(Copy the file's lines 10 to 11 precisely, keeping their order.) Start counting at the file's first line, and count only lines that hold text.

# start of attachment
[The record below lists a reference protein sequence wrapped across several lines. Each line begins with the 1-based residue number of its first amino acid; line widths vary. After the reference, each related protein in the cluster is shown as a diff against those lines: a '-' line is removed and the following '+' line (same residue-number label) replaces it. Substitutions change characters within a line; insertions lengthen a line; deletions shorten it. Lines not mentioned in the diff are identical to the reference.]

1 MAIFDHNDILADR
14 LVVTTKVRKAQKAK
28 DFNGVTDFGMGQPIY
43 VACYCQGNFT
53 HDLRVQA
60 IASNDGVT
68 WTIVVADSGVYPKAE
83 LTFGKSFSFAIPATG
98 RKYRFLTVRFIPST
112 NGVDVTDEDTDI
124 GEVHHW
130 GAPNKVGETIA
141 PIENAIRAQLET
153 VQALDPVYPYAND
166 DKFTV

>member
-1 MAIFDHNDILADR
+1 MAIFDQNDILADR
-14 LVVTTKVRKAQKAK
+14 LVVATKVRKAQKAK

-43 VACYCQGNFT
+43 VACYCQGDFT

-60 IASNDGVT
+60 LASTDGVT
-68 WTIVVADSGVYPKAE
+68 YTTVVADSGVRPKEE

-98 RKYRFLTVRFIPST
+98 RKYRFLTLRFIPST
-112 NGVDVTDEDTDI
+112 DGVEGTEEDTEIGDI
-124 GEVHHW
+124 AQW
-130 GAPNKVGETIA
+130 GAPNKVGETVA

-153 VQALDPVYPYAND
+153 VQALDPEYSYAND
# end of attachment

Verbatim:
98 RKYRFLTVRFIPST
112 NGVDVTDEDTDI